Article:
Got a spare room, house portion/wing, or condo that you want to put to good use? The sharing economy, of which Airbnb is a large part, enables you to make a hefty profit by renting spaces you’re not using.
This sharing economy isn’t just restricted to real estate like spare rooms and properties via Airbnb—you can rent out your pool using Swimply, and your car through Turo. Instead of shutting up your space and leaving it unoccupied, you could become part of the sharing economy and convert your spare room or property into an Airbnb service.
However, is it worth the trouble? What are your profits and costs going to look like? How exactly does an Airbnb make you money? Read on to find out.
What is Airbnb
Airbnb is an online service that allows you to post your free spaces such as rooms, apartments, and houses for rent to potential consumers. As an Airbnb host, you and your customer both have leeway to decide whether or not to go ahead with the arrangement.
The review system, where you rate your customers, shows how tidy/respectful they have been of your space. This is also where they rate you on how accommodating a host you have been, and can give you an avenue to vet out people who may trash your place or waste your time.
How to make money on Airbnb
Your particular business strategies determine how much money you can make on Airbnb.
Firstly, you need spare property, even if it’s as simple as an extra room in a house you are sharing with your friends/roommates. However, many people invest in real estate in order to short-term rent the unit(s) on Airbnb, making it a full-time hustle instead of a side hobby.
However, you have to keep in mind that the more properties you have, the higher your maintenance costs and the more care you will have to exercise with catering to multiple customers at one time.
Some might think you have to be something of a real estate mogul to make serious money on Airbnb. That is very much not the case—you can transform any spare property you are not using and turn it into a creative Airbnb.
An empty backyard, a farm pool you haven’t used in ages, office space for rent, a guest bedroom, a house portion, even yurts and tents for camping and star-gazing all make fantastic Airbnbs!
The money moves
Potential customers are more likely to find you and rent your place if your host profile is well-curated and seamless. Dingy photographs, no mention of the amenities with a hefty price tag attached—things like this will deter potential guests away from your Airbnb. Thankfully, Airbnb does a great job guiding you through some basic questions about your property with its smooth user interface.
First, you will have to provide basic information such as location, size of the space, amenities, and features. Next, you’ll upload clear, sharp, well-lit photos of your space. Create a schedule of availability for potential renters.
Establish some house ground rules—you don’t want hooligans smashing up your property, so place a fine or a penalty for damage done to the place. You can also establish rules like no large parties to try to prevent your place from getting trashed.
Ensure you are well-versed in local laws about rentals, so you are aware of what condition the property has to be in and what you are responsible for in terms of fire escape routes, privacy laws, short-term rental license, etc.
Voila! You’ve become an Airbnb host—the booking requests will start rolling in soon, and you should get back to them as quickly as possible. Before you do that, though, ensure that you thoroughly scan their reviews as customers.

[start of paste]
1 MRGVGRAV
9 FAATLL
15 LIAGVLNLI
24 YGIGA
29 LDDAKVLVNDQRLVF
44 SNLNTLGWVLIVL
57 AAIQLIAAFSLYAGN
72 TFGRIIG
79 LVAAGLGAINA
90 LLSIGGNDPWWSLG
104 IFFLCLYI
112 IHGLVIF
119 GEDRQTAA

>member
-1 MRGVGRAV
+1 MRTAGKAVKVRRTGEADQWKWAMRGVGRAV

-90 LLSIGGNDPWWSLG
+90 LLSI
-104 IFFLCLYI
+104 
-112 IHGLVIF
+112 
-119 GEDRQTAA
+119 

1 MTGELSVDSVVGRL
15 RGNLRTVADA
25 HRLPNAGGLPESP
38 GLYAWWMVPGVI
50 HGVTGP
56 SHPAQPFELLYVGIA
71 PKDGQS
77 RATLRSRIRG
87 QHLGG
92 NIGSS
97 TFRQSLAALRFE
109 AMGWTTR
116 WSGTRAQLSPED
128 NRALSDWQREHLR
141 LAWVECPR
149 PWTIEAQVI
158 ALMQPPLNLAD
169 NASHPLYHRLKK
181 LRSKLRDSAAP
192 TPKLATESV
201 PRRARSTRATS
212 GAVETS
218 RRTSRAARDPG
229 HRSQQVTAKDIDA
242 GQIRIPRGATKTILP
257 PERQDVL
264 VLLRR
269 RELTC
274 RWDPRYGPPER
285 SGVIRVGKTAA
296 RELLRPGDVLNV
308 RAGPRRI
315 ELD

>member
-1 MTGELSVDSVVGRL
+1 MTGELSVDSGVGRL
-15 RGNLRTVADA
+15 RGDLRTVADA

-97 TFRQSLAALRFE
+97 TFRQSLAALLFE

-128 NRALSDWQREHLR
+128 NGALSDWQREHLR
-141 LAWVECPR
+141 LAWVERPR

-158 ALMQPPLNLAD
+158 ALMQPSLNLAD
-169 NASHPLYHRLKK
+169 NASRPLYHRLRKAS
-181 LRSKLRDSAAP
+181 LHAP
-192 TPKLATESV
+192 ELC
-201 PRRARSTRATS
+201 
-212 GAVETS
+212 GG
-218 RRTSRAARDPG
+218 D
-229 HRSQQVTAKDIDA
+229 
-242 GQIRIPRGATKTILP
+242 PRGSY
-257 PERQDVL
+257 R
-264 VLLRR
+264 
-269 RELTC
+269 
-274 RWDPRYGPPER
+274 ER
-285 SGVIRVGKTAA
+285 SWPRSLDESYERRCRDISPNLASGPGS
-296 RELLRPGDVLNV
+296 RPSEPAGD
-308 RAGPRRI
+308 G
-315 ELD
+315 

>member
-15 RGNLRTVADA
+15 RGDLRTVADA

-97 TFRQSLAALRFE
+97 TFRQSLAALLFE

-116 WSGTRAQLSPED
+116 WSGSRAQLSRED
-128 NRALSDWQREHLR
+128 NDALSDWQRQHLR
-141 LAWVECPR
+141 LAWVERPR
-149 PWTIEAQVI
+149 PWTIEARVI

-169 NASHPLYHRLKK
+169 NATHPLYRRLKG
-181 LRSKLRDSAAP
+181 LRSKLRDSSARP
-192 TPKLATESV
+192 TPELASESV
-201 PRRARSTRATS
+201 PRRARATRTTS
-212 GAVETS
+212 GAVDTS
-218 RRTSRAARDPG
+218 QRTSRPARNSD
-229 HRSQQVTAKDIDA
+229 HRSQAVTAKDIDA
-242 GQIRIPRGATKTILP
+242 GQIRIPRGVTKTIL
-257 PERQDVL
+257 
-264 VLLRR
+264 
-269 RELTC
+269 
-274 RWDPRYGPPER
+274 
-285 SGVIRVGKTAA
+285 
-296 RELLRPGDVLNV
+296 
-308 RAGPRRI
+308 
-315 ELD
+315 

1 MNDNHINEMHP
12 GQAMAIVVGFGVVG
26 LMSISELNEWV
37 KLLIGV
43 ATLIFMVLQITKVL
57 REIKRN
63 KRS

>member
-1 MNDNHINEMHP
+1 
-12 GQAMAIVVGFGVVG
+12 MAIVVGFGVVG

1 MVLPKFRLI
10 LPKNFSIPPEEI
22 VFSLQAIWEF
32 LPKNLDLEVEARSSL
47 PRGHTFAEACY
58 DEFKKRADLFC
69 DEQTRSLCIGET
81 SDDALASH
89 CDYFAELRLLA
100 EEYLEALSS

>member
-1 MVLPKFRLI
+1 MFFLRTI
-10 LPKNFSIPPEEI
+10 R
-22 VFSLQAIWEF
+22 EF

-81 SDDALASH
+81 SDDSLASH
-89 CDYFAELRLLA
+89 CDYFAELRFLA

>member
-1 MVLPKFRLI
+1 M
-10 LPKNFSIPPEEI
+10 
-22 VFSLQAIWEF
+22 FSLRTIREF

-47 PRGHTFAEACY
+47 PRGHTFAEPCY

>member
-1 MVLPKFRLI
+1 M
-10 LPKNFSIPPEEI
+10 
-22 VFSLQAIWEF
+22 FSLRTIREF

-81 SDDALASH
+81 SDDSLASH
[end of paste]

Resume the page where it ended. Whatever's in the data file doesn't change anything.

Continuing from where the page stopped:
You can also chat with the customer through the Airbnb messaging service.
How much can you make as an Airbnb host
Many factors govern how much money you can make with Airbnb, such as location, amenities, number of places you are renting out, and how effectively you are marketing them. The average nightly stay costs, or full-day renting costs, should be placed competitively, so your Airbnb remains in demand, while maximizing your profit.
In some areas in the U.S., nightly stay costs can sky-rocket upwards of $170 a night. These are usually in desirable locations, and have good reviews, features and amenities.
Keeping your expectations realistic and capitalizing on what you have is essential when running an Airbnb business. Starting off under $50 a night may be advisable until you’ve gotten some good reviews and could start charging more. Over $100 a night after you’ve gotten the ball rolling is good earnings. Don’t expect to be fully booked all the time—find a good balance between occupancy and your nightly rate.
In fact, depending on how quickly you can have the space cleaned, it may be better for you to space out your bookings. These small actions make a world of difference for the comfort of your customers. Monthly earnings of more than $1,000 in your first month of operations are unlikely, but could be something you can work toward.
Cost considerations & conclusion
As with any business, you have to spend money on your Airbnb to make money off it. There are some cost considerations you must keep in mind regarding renting out your properties as Airbnbs.
The first and the most important is Airbnb’s service fee. The advantage is that the fee is straightforward—3% on every booking. This isn’t your most expensive cost, but it will certainly take a chunk out of your earnings in the long run.
You need to have a good insurance policy for your place. This is to cover any potential damages and litigation costs should something go wrong. Do your taxes! The money you make on Airbnb is liable for tax if you are operational for more than two weeks per year. Maximize your write-offs, talk to a professional and file your taxes.
Next, make sure all your utility bills are in order and accounted for in the rent you are charging. Devise a routine clean-up of your place—you can even include a separate cleaning fee per booking, above the regular nightly rate.